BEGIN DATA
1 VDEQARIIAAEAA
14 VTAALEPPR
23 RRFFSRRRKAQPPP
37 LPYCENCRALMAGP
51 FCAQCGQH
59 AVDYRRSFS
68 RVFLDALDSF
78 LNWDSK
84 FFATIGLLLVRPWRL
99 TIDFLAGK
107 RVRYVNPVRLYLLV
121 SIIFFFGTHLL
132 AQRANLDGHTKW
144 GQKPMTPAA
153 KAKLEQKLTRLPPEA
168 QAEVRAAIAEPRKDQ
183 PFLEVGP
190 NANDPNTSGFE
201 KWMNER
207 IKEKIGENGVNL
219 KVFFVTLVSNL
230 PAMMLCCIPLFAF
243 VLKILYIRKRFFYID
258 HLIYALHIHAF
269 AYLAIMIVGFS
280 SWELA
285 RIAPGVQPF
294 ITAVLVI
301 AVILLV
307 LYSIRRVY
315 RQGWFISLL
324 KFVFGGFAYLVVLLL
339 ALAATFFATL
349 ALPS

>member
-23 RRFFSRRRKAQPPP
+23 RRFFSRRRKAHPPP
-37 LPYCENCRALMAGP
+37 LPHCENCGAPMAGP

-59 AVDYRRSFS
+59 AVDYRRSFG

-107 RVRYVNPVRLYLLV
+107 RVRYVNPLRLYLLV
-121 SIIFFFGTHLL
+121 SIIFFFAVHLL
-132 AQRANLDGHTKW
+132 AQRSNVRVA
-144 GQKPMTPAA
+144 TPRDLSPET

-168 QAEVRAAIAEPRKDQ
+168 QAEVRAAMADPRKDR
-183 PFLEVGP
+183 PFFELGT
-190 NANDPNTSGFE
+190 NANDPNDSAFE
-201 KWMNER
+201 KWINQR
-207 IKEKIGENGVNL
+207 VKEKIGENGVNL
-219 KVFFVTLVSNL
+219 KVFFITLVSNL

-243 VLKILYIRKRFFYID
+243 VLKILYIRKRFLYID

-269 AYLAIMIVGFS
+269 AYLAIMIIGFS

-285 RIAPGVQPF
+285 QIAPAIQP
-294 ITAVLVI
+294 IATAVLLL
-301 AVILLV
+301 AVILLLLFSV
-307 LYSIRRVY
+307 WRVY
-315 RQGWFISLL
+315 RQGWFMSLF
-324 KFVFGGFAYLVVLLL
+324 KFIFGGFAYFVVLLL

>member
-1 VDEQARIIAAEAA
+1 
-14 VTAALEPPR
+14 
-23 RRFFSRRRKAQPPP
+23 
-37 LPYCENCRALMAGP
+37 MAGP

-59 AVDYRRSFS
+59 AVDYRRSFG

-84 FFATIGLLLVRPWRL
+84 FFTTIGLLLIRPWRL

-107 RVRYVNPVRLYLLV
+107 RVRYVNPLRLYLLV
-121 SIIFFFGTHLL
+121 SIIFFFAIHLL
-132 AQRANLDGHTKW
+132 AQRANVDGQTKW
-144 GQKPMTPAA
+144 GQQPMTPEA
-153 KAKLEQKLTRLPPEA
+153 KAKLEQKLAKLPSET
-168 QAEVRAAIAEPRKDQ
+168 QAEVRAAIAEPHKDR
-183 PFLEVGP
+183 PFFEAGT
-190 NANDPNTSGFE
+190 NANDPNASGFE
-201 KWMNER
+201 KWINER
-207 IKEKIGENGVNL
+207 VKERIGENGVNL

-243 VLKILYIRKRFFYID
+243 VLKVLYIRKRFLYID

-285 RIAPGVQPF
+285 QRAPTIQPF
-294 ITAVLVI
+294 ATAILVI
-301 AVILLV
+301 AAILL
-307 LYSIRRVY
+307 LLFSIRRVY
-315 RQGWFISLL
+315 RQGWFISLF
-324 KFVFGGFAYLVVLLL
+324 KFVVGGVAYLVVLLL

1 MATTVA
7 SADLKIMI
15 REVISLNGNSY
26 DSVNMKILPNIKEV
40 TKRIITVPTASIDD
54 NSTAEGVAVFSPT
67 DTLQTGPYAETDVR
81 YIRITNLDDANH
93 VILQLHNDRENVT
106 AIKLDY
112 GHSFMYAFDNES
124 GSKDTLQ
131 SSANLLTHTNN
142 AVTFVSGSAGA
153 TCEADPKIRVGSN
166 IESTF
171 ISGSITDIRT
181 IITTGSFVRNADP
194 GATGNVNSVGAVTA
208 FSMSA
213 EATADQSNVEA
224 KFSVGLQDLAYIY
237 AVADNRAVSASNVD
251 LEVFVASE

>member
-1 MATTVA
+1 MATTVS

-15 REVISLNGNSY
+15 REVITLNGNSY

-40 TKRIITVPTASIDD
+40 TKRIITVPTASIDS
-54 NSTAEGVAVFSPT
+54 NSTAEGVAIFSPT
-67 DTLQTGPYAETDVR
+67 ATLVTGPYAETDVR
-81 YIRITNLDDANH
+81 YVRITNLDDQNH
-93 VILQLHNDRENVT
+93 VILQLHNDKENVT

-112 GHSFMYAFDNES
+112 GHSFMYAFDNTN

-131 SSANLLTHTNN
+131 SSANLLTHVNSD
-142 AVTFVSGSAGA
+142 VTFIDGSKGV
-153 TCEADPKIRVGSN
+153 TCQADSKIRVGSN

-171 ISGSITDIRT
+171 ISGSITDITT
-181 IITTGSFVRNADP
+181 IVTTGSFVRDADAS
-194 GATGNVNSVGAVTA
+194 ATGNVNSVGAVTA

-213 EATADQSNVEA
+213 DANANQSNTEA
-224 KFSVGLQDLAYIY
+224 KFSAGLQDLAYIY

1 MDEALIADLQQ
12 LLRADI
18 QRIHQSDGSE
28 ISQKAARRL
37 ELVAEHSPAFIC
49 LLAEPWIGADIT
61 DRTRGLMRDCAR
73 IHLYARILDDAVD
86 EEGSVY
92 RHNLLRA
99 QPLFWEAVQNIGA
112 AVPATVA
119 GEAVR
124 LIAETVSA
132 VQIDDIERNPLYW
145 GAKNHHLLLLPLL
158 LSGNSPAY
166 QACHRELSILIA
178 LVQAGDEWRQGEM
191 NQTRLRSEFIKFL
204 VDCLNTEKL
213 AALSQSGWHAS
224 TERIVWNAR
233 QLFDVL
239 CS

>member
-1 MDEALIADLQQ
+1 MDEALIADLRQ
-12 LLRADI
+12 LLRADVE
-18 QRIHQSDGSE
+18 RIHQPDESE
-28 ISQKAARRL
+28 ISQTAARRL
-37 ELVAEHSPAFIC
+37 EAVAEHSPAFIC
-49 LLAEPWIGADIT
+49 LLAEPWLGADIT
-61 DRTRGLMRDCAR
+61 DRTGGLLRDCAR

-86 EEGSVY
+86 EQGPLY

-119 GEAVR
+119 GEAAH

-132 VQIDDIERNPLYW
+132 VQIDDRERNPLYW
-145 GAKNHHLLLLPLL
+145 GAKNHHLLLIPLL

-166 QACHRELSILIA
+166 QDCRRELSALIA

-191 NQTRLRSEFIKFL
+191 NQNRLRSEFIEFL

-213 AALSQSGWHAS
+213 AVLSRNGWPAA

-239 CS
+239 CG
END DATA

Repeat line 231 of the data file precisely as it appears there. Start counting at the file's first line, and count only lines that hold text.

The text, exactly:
+166 QDCRRELSALIA